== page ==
The Scott Olsen Deal

Overshadowed by the Matt Holliday trade was a smaller deal pulled off yesterday beteween the Marlins and Nationals. While it doesn’t contain an all-star, it’s an interesting deal nonetheless.

The Nationals acquired LHP Scott Olsen and OF/1B Josh Willingham from Florida in exchange for 2B Emilio Bonifacio, RHP P.J. Dean, and SS Jake Smolinski.

At first glance, the Nationals would seem to be the big winners here. They get the two players that most baseball fans have heard of, and both Olsen and Willingham are young and theoretically headed for their prime. Willingham’s a career .266/.361/.472 hitter, combing walks and power into a package that makes him an above average hitter. Olsen, meanwhile, is a 24-year-old lefty with nearly 600 major league innings under his belt, and he was considered one of the game’s best pitching prosepcts a few years ago. Both guys the Nationals got have some abilities.

But clearly, the Marlins determined that they’d be better off without both, and they might not be wrong. Let’s start with Olsen – superficially, his 4.20 ERA in 200 innings last year has value, especially as a young southpaw, but that was a complete fluke. He actually took a huge step back in his performance, thanks to a drop of 2.3 MPH in his fastball and a corresponding collapse of his strikeout rate. Take a look at the graph of his career K/9 marks:

K/9

That’s not exactly what you consider improvement. Olsen’s turning into a pitch-to-contact flyball starter with bad command, and pitchers with that skillset struggle to be anything better than a marginal #5 starter.

As for Willingham, the bat is nice, but his glove in the outfield is absolutely atrocious. By pretty much every defensive metric out there, Willingham gives back 10 to 15 runs a season with his poor glove work, essentially canceling out the decency of his bat. Terrible defenders with just good but not great offensive performances are not particularly valuable players, and that’s the category Willingham falls into.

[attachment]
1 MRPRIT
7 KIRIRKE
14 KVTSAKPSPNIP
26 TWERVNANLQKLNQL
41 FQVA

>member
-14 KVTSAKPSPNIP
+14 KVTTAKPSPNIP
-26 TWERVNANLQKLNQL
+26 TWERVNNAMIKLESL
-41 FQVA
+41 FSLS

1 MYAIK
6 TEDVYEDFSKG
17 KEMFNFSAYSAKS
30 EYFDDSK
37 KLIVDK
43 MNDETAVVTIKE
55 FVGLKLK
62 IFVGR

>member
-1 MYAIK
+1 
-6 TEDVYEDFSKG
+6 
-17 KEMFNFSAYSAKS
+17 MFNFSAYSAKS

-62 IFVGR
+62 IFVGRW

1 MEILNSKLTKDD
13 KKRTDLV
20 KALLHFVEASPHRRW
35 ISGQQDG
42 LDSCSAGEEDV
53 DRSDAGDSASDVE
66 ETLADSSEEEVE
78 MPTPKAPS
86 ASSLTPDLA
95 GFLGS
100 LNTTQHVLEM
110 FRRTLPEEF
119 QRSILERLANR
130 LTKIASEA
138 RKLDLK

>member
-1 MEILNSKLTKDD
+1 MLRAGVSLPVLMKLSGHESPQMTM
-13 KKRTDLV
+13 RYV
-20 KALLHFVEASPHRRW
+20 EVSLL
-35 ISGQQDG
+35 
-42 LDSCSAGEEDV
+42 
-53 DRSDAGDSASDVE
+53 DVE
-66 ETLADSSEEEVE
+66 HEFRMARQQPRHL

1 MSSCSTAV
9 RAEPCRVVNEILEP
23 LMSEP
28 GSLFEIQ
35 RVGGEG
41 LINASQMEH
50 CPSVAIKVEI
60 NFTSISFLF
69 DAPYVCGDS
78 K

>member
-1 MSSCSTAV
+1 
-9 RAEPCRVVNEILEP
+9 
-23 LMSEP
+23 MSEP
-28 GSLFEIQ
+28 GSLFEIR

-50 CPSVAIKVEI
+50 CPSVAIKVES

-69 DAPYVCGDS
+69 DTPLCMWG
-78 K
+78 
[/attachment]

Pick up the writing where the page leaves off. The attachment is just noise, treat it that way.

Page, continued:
Neither of the guys the Nationals got back are as good as their reputations, and they’re both unlikely to help turn around the fortunes of a struggling Washington ballclub. That doesn’t necessarily make this a bad deal for them, however – the three guys they gave up are nothing special either, so they’re essentially taking a flier on Olsen’s velocity returning or Willingham improving his defense – if either happens, they’re the clear winners of this deal, as the Marlins just didn’t get much upside coming back their way. For Florida, this was a clear salary dump.

The real lesson from this deal may be that Jim Bowden continues to not care about defense or actual performance, and continues to acquire players on the strength of their minor league reputations. It didn’t work in Cincy, it hasn’t worked in Washington, and I wonder how many more chances he’s going to get to keep rebuilding past Baseball America Top 100 lists and call it a roster.

We hoped you liked reading The Scott Olsen Deal by Dave Cameron!

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Dave is the Managing Editor of FanGraphs.

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Aram
Guest
Aram

While I agree that the perceived value of these two is higher than their actual value, on the trade market perceived value can count for something. The Marlins may be better off without these Willingham and Olsen, but they would be even better off if they had gotten a return that more closely mirrored how most view these two. It is too early in the offseason for complete salary dumps, especially for a team that isn’t exactly freeing up room to make a splash on the FA market. Emilio Bonifacio would have been available in January when all other avenues had been exhausted. The Marlins have a few holes and whether deservedly or not these two guys could have brought a return that would have plugged at least one of those holes.